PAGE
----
CFOs have many varied responsibilities. Specifically, the chief financial officer must:
Several new trends have popped up in recent years in the CFO boardroom, and one of these trends is using enhanced reporting techniques. One of the primary techniques is using key performance indicators (KPIs) to provide CFOs with metrics they can use to keep tabs on business performance.
In this article, we’ll discuss the various KPIs that many CFOs use to track financial and operational health, how they are calculated, and why they are important.
The CFO role is responsible for overseeing the financial activities of a company. They are the first to know when the company’s performance is lagging or when adjustments need to be made to accommodate future expenses.
Additional responsibilities include:
The CFO also oversees process improvements to the finance and accounting departments, such as shortening the length of the monthly close process or deciding when a new ERP system may be appropriate.
It’s best to use a dashboard-style of reporting for your KPIs. A dashboard houses all KPIs in one place for easy review and insights. You can have several dashboards related to different functions of the business.
For example, you may have one dashboard for accounts payable and receivable, another for financial performance, and a third for general operations. The CFO can customize how they would like to view and present the KPIs.
Keep in mind that in most cases, a single KPI won’t be viewed on its own. Instead, it will be tracked over time for comparison purposes.
This provides the CFO with information on how the financials and business operations have changed.
It also allows them to benchmark when best practices have been achieved and when the least favorable performance occurred.
A CFO can use various KPIs to track business performance, although not all of them will be applicable to every business. When selecting CFO KPIs for reporting and metric tracking, leaders should be mindful of the insight each KPI provides and how the measurement can be used to benefit the business.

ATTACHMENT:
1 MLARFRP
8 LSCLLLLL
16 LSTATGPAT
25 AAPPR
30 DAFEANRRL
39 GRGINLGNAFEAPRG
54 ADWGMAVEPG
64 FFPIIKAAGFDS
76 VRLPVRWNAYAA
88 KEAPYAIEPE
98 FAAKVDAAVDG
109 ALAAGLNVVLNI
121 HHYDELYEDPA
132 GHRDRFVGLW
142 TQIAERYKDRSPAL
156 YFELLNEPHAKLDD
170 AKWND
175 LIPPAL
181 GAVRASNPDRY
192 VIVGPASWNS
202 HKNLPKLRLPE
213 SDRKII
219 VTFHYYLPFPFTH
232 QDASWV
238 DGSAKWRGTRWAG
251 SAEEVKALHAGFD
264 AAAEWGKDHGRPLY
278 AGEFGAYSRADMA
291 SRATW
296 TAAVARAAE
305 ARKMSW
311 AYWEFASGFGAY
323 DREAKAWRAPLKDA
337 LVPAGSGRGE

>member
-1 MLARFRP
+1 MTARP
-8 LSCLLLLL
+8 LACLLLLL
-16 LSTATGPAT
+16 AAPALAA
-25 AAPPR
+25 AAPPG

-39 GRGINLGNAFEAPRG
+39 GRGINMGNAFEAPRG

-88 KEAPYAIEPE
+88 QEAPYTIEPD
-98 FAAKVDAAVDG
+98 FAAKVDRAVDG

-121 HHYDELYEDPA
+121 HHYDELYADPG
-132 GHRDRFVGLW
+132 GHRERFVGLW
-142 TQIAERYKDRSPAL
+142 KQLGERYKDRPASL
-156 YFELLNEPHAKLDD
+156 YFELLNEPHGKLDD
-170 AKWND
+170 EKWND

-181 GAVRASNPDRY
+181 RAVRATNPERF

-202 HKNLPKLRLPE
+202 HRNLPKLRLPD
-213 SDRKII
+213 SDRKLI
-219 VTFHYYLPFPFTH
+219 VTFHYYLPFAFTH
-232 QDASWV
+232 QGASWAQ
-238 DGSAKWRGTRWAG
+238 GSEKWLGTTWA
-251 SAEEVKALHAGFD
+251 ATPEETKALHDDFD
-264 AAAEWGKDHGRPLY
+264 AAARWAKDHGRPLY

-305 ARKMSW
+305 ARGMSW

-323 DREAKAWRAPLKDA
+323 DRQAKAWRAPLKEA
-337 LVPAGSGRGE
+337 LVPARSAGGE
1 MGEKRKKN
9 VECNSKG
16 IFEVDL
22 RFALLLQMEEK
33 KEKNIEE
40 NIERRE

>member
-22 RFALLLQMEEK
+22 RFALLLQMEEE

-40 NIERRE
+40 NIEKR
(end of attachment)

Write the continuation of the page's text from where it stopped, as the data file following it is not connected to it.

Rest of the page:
Below are the most common CFO KPIs explained, how they are calculated, and the business insights they provide.
The working capital KPI is one of the easiest metrics to track. It consists of simply subtracting all current liabilities from current assets. Current liabilities are defined as accounts payable and any accrued liabilities. Current assets include cash, accounts receivable, and short-term investments.
If the results of this KPI are positive, the company has enough on-hand assets to pay for upcoming liabilities. If it is negative, there may be a problem with meeting debt obligations.
Another useful way to track whether your company is able to meet its debt obligations is the current ratio KPI. The current ratio is a liquidity ratio that measures a company’s ability to pay short-term obligations or those due within one year.
To calculate the current ratio, divide current assets by current liabilities. A ratio greater than 1 indicates that the business is financially solvent and able to meet its debts, while a ratio less than 1 indicates that the company may have financial difficulty.
The accounts payable turnover shows how often suppliers are paid. To calculate it, you simply divide net credit purchases (or cost of goods sold) by the average accounts payable. The average accounts payable is the sum of accounts payable at the beginning and end of an accounting period divided by 2.
A higher accounts payable turnover is more favorable and indicates that the company is meeting its debt quickly. To obtain the most accurate insights, this KPI should be tracked and compared over time.
The accounts receivable turnover is used to measure the efficiency of the accounts receivable and sales operations. It provides insight as to how often accounts receivable are “turned over” or collected during a particular period.
To measure the accounts receivable turnover, divide net credit sales by the average accounts receivable balance during the period. The higher the accounts receivable turnover, the more often the business is collecting on its outstanding invoices to customers.